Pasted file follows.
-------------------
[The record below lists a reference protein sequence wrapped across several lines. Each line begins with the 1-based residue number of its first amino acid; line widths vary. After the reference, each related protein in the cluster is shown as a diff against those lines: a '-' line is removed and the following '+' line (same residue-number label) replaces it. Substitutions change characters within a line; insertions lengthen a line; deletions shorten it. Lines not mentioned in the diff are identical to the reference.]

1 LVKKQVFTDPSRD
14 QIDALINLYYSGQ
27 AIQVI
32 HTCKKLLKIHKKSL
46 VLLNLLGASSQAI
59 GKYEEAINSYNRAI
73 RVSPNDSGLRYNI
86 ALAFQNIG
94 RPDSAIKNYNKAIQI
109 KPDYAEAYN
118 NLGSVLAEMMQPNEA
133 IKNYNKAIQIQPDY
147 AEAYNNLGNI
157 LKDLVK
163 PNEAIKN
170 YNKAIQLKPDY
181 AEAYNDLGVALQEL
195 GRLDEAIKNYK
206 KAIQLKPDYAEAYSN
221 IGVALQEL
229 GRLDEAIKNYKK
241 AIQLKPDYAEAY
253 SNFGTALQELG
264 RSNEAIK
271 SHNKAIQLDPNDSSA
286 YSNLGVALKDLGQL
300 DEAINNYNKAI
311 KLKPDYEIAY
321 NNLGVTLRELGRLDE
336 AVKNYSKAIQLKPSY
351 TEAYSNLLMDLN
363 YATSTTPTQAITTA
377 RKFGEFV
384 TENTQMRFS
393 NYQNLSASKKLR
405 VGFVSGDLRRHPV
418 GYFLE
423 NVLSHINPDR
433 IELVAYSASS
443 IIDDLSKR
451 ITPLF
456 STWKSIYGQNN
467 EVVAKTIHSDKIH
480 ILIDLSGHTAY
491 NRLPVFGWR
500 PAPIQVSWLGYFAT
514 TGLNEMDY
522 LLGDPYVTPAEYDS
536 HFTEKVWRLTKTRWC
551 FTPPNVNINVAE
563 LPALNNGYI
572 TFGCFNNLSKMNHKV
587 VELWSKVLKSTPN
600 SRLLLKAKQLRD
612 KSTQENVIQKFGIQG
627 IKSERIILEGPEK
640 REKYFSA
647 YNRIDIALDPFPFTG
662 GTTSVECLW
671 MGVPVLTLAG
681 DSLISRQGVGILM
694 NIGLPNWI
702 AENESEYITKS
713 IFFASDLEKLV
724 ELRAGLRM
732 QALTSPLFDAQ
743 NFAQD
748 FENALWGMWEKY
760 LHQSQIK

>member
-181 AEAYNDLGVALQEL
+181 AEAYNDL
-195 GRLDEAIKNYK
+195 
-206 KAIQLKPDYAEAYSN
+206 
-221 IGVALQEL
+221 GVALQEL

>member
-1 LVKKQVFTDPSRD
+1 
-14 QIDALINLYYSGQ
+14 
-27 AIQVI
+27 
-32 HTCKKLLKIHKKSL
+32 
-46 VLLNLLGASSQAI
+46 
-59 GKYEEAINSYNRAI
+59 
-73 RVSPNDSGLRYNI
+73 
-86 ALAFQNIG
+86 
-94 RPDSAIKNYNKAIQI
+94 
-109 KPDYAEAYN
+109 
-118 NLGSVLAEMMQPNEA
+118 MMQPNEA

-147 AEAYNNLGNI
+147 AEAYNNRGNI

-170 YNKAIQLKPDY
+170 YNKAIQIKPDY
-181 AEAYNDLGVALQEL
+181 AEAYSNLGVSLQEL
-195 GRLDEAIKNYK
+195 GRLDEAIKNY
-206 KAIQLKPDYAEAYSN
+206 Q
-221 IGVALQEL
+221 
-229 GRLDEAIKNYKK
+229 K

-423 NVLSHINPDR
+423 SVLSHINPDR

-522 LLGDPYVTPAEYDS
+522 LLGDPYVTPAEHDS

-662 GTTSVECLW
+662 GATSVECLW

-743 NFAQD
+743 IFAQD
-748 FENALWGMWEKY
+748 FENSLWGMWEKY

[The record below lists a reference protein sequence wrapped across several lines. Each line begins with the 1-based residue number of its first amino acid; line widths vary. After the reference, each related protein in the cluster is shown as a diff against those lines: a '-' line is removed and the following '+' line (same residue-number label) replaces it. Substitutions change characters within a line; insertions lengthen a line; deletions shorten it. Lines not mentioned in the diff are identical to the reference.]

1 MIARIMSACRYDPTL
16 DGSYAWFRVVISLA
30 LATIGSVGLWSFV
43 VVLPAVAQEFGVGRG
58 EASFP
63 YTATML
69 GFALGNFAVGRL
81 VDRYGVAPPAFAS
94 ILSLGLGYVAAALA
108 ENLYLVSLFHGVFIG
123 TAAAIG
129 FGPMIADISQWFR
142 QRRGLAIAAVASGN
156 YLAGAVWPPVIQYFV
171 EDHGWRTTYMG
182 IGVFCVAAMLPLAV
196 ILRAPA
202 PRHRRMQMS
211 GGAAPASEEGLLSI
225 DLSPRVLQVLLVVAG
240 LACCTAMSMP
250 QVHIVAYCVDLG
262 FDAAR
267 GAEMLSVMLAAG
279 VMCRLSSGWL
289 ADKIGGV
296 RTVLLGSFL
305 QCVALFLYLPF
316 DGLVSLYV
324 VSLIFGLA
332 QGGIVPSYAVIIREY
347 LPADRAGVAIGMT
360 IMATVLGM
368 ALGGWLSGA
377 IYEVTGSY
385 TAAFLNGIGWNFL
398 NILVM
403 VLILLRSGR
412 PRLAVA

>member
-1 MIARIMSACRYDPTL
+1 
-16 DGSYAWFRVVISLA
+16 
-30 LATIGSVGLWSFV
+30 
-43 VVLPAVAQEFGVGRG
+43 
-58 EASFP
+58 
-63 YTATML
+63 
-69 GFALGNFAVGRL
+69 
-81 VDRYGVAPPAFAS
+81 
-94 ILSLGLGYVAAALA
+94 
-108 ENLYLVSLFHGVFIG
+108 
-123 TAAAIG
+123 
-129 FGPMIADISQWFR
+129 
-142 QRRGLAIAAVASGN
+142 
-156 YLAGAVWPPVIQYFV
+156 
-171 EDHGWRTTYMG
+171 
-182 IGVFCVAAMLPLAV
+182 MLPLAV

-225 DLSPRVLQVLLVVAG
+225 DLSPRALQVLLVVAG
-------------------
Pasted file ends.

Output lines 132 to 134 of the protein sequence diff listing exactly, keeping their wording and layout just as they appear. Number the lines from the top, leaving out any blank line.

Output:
58 EASFP
63 YTATML
69 GFALGNFAVGRL